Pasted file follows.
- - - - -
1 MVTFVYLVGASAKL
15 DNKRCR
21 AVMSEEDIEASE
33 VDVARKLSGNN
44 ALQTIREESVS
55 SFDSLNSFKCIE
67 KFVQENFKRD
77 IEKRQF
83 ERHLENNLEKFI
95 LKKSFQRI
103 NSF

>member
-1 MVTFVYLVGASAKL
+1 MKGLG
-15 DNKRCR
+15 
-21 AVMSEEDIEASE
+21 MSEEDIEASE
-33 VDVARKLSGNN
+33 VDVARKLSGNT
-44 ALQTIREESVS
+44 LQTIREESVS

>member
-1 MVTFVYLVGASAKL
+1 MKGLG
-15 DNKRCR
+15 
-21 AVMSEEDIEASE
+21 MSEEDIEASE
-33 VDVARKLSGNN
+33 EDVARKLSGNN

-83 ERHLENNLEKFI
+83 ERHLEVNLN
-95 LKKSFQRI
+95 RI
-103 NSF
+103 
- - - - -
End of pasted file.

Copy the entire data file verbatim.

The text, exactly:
1 MVTFVYLVGASAKL
15 DNKRCR
21 AVMSEEDIEASE
33 VDVARKLSGNN
44 ALQTIREESVS
55 SFDSLNSFKCIE
67 KFVQENFKRD
77 IEKRQF
83 ERHLENNLEKFI
95 LKKSFQRI
103 NSF

>member
-1 MVTFVYLVGASAKL
+1 MKGLG
-15 DNKRCR
+15 
-21 AVMSEEDIEASE
+21 MSEEDIEASE
-33 VDVARKLSGNN
+33 VDVARKLSGNT
-44 ALQTIREESVS
+44 LQTIREESVS

>member
-1 MVTFVYLVGASAKL
+1 MKGLG
-15 DNKRCR
+15 
-21 AVMSEEDIEASE
+21 MSEEDIEASE
-33 VDVARKLSGNN
+33 EDVARKLSGNN

-83 ERHLENNLEKFI
+83 ERHLEVNLN
-95 LKKSFQRI
+95 RI
-103 NSF
+103 